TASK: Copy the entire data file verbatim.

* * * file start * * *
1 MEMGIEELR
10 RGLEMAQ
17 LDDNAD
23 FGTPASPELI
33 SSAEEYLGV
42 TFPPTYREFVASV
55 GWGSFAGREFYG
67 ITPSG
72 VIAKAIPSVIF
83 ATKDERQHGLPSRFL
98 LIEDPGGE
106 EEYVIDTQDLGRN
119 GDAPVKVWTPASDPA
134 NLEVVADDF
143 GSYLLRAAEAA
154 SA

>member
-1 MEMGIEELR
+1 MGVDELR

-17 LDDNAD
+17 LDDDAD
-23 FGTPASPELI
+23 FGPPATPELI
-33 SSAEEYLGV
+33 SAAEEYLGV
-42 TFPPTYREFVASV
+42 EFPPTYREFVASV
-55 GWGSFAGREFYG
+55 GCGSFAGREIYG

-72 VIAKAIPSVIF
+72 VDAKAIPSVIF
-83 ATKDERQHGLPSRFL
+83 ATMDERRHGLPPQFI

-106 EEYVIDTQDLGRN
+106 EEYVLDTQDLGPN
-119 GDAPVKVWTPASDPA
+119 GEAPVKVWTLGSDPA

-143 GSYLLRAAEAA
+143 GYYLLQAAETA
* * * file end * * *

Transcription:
1 MEMGIEELR
10 RGLEMAQ
17 LDDNAD
23 FGTPASPELI
33 SSAEEYLGV
42 TFPPTYREFVASV
55 GWGSFAGREFYG
67 ITPSG
72 VIAKAIPSVIF
83 ATKDERQHGLPSRFL
98 LIEDPGGE
106 EEYVIDTQDLGRN
119 GDAPVKVWTPASDPA
134 NLEVVADDF
143 GSYLLRAAEAA
154 SA

>member
-1 MEMGIEELR
+1 MGVDELR

-17 LDDNAD
+17 LDDDAD
-23 FGTPASPELI
+23 FGPPATPELI
-33 SSAEEYLGV
+33 SAAEEYLGV
-42 TFPPTYREFVASV
+42 EFPPTYREFVASV
-55 GWGSFAGREFYG
+55 GCGSFAGREIYG

-72 VIAKAIPSVIF
+72 VDAKAIPSVIF
-83 ATKDERQHGLPSRFL
+83 ATMDERRHGLPPQFI

-106 EEYVIDTQDLGRN
+106 EEYVLDTQDLGPN
-119 GDAPVKVWTPASDPA
+119 GEAPVKVWTLGSDPA

-143 GSYLLRAAEAA
+143 GYYLLQAAETA